• Provide access to personal protective equipment (PPE) and other infection-control supplies for transit workers or riders. Transit organizations worked together to obtain and distribute PPE to transit workers and riders, along with other infection-control supplies, such as hand sanitizer and driver barriers. This often involved coordination of multiple transit operators within a state, either through an association or state DOT.
  • Transit workforce development. Transit organization and partner(s) collaborated to expand and diversify the transit workforce in response to worker shortages precipitated by the pandemic. This included targeted recruitment through community organizations.
  • Reduced or eliminated fares. Transit organization reduced or eliminated fares for select or all transit riders in response to the COVID-19 pandemic.
  • Other adjustment to transit service. Transit organization adjusted transit service in response to service gaps arising from reduced service for other modes (i.e., expanded eligibility for use of demand response services when fixed route service was limited in response to COVID-19) or other adjustment.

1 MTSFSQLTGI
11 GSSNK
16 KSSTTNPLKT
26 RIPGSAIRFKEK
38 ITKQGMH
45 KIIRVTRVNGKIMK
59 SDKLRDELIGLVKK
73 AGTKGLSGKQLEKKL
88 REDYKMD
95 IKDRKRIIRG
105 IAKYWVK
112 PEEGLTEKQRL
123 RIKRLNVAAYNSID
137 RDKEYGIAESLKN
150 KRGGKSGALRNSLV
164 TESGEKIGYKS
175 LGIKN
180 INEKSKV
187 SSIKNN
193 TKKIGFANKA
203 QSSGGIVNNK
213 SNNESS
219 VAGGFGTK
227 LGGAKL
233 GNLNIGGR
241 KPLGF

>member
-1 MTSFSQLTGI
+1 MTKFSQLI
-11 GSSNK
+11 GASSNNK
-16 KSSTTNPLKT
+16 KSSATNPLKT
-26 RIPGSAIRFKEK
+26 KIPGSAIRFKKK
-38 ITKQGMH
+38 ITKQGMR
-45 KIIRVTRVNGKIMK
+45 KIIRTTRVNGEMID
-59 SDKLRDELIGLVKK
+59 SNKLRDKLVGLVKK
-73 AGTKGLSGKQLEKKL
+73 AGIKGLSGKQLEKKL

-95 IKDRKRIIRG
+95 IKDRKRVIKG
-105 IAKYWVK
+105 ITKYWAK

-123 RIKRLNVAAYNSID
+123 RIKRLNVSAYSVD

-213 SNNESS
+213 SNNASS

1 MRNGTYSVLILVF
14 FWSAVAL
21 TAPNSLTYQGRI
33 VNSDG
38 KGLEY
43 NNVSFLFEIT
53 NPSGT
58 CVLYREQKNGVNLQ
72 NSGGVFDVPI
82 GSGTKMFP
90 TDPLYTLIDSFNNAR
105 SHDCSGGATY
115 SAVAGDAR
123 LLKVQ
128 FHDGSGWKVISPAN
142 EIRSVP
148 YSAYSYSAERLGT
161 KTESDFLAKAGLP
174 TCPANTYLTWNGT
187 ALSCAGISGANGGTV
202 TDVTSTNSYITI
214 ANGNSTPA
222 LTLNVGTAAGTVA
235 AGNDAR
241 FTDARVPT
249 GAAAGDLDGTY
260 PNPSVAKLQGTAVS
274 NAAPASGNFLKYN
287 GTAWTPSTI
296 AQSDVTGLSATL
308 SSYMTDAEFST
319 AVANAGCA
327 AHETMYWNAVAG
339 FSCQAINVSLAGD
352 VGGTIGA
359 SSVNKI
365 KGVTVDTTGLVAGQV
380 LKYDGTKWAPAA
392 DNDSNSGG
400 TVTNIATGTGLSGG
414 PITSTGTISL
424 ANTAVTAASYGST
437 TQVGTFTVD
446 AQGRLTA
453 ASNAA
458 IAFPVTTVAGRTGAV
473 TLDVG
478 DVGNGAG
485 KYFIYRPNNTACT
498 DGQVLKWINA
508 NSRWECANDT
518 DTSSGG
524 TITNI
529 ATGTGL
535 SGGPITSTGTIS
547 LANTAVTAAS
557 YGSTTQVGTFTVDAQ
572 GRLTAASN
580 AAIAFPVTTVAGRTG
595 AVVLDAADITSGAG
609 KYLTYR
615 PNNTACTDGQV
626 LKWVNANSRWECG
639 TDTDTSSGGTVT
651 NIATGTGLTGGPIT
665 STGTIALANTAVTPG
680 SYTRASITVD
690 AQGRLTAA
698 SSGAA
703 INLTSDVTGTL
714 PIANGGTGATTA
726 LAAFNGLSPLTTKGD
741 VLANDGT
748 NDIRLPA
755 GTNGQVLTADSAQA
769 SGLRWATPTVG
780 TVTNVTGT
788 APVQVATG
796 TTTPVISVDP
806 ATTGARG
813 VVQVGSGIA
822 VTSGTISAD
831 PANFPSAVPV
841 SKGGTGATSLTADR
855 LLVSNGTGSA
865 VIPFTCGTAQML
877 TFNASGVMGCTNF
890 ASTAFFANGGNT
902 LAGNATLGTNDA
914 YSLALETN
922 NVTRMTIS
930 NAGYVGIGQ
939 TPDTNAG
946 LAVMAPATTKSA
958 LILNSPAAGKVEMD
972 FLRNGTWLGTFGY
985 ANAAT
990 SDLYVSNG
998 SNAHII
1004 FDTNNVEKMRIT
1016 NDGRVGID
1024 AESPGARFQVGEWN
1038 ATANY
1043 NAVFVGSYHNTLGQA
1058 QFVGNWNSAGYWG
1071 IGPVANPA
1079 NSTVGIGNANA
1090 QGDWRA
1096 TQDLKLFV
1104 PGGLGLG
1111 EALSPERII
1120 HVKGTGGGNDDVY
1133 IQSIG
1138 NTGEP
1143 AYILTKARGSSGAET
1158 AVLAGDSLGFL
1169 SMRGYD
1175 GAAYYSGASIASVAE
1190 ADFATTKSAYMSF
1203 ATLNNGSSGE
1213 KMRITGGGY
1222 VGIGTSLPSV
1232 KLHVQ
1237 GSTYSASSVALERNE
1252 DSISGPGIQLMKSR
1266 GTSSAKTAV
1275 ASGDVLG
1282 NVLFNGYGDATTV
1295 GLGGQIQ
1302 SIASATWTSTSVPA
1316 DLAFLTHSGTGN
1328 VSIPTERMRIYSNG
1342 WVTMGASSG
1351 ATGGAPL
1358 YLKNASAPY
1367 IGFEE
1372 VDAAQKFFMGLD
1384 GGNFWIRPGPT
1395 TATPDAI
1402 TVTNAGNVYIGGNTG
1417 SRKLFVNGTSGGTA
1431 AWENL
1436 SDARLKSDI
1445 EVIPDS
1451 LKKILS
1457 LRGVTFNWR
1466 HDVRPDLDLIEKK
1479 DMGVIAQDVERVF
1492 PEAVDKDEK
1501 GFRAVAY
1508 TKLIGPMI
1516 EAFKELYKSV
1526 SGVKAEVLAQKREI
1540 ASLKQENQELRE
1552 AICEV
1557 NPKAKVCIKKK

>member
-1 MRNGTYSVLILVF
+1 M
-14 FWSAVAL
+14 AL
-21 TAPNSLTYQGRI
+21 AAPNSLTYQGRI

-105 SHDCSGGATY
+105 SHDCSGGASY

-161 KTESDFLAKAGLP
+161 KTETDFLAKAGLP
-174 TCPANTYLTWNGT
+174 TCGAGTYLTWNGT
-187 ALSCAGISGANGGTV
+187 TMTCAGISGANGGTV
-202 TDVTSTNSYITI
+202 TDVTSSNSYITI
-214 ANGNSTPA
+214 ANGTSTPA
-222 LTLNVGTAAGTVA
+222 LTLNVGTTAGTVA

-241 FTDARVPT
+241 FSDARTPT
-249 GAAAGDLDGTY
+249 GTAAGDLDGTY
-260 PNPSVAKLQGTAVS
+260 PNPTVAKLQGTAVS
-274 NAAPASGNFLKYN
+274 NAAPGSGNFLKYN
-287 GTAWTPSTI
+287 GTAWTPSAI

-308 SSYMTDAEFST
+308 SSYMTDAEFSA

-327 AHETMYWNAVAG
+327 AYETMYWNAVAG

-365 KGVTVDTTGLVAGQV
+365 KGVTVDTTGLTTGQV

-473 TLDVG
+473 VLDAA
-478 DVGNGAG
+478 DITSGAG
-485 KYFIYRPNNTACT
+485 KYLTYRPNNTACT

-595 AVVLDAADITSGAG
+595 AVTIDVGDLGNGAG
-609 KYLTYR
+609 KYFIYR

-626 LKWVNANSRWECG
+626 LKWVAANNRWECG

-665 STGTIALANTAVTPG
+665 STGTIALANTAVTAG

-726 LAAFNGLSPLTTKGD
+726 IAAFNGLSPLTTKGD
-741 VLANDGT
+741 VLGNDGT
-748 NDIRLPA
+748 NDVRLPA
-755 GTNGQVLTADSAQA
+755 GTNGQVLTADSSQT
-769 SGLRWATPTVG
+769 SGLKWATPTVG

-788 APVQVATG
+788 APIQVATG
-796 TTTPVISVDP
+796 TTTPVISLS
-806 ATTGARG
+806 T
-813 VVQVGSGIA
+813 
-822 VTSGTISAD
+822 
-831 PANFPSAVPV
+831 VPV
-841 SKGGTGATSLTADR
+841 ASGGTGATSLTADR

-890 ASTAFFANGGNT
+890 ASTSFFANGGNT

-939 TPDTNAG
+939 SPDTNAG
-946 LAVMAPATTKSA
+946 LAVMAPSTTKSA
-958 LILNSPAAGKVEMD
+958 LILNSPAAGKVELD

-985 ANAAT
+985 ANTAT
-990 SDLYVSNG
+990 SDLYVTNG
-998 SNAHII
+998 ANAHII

The most common transit-related initiatives identified in the literature scan were supporting transit-reliant communities and supplementing transit services. In North Carolina, the Greensboro Transit Agency, in partnership with the Greensboro Sportsplex and Cone Health and the Interactive Resource Center, implemented an initiative to provide service for residents experiencing homelessness to the city’s free shelter-in-place option. Transit agencies, in places like Denver, Colorado; Michigan; Miami-Dade County, Florida; and Solano County, California, supplemented their service by partnering with private rideshare operators to reduce crowding